> And there cannot be. Explicitly saying that one path is the "correct"
> one (and disallowing other paths) does not constitute a "formalization".
> It may be productive for some applications, but I don't see the value of
> putting this kind of limitation on the underlying data model as such.
> Put it in the user interface.
I agree, different paths express different relationships in data so we need to specify explicitly what we need and the database does not help here. For example, if we want to get a set of houses related to some person then we need to choose via what kind of relationships: house ensurance or house sales records. But in any case this mechanism has to be present in the database and its query language. I still do not want to write joins. You propose to implelent it at the user interface level but I would prefer to have more support from the database. For example, the database should know about alternative paths, which are represented in a way different from explicit joins. One approach consists in specifying an intermediate table in the path. In this case the qurey might look as follows:
get all houses related to 'Smith' via HouseEnsurance
Nice format, is not it? Would not you like to have such a facility?
>>What I meant when I wrote that in RM we can solve this problem is that >>we have a complete freedom in manipulating data. Do you agree that in >>the RM we can do whatever we want with our data by producing result sets >>which do not make sense? Note I do not say that it is bad or good, I >>just want to say that this power and freedom to use it compensates our >>lack of knowledge about data and its meaning.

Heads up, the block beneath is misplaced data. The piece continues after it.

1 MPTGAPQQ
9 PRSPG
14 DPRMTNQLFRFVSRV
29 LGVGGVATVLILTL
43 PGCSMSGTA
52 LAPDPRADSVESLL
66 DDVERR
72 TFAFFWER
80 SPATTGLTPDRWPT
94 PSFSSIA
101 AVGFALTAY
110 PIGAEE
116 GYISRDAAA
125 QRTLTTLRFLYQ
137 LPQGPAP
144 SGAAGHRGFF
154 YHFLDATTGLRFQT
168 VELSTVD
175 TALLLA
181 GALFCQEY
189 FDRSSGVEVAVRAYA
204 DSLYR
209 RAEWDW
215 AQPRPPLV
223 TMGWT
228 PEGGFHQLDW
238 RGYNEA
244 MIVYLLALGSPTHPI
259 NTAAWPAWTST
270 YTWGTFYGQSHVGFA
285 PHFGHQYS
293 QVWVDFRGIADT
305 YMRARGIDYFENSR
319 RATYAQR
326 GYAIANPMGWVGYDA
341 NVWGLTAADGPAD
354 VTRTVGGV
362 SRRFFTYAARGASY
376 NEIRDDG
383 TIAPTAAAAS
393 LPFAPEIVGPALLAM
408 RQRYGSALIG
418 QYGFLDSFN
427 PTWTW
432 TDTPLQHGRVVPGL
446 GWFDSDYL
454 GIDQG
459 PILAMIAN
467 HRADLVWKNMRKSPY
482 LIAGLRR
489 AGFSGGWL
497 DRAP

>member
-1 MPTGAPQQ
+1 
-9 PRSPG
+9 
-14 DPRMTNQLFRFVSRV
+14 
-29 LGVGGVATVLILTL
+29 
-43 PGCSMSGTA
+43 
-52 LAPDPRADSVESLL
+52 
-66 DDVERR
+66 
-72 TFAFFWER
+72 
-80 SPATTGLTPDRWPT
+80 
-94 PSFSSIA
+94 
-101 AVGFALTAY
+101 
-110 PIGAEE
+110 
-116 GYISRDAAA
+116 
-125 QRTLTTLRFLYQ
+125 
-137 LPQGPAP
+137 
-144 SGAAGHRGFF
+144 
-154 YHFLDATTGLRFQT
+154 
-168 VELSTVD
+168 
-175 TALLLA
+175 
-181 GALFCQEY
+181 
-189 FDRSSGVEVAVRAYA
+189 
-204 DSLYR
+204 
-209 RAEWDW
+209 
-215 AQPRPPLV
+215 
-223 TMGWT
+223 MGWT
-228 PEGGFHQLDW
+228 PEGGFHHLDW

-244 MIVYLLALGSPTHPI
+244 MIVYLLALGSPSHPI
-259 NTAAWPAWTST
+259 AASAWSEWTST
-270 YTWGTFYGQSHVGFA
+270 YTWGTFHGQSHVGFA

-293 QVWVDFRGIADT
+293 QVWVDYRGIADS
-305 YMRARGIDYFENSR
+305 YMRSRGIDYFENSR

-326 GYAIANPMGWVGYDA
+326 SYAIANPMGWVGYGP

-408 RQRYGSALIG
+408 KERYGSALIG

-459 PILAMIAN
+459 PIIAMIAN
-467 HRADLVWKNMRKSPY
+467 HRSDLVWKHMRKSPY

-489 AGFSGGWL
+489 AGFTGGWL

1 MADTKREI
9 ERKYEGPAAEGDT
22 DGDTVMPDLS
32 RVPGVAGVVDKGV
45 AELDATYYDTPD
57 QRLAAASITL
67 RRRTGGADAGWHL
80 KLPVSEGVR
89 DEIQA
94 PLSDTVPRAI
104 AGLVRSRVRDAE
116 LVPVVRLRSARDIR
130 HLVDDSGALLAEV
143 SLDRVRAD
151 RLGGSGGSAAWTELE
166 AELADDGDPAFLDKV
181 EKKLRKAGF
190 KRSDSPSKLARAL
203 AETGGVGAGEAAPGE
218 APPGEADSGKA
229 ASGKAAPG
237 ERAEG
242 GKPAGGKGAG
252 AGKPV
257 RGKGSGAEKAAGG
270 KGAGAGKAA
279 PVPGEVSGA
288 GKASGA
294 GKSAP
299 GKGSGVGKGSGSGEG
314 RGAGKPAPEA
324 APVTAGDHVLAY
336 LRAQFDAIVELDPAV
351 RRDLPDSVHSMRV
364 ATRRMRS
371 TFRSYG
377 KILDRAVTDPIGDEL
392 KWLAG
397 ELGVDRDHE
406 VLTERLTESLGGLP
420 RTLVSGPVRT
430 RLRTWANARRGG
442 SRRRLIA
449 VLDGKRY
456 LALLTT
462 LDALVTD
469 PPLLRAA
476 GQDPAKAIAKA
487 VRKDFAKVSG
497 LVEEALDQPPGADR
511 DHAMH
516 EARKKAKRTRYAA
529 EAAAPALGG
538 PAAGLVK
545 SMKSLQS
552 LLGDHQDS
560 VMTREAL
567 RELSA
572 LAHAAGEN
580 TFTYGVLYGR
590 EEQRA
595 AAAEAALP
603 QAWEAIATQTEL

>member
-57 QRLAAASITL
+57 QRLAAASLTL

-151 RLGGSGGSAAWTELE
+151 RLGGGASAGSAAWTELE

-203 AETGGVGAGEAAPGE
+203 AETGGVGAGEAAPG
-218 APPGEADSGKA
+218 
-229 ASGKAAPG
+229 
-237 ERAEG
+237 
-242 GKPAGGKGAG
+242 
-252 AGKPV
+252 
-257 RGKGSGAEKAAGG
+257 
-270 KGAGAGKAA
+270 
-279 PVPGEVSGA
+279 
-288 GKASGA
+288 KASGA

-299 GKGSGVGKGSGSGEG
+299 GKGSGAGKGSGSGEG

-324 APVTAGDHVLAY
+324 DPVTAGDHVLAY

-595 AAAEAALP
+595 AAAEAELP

> A relational database is a set of axioms; queries are theorems that the
> query engine proves from those axioms. Thus, any results are as
> logically correct as our axioms, and they all "make sense" in that they
> represent true facts about the reality we are modelling.
> It is certainly possible to derive useless facts, such as "The customer
> id of the customer named 'Jon' looks the same as the product id of the
> product named 'Monkey wrench'" (a join of hypothetical customer and
> product relvars over id attributes). But the fact is nevertheless
> *true*, and who am I (or you) to say that such a query should be
> disallowed? After all, we have already put that information into the
> database (though in a different form, and probably piecemeal); we *must*
> be able to retrieve it.
So the question is do we really need to have such a freedom which allows us (makes it easy) to produce meaningless results? Once we can evaluate what query will produce meaningfull result and what will not then why not to have this knowledge as a part of our database? I undersand you point. We have axioms and we have inference engine so do not complain if you wrote meaningless program. That is true. But what I mean is that it is better to constrain our freedom of producing meaningless results by changing the model, i.e., the axiomatizaiont and inference enigne. For example, it will include not only facts but also relationships. And these relationships will be interpreted in some special way which makes much less probable deriving meaningless results.
> With proper domain support, the database can even warn us that comparing
> customer ids and product ids is a suspect undertaking. If you want to
> restrict the end users' options, just don't give them direct access to
> the database.
Yes, it is possible. But if we can warn a user about some meaningless situation then why not to bring this knowledge into the database as a part of the model? For example, if we say that a department consists of employees then we actually make a strong statement which can be used for producing automatically meaningful queries.Received on Fri Jun 17 2005 - 14:27:35 CEST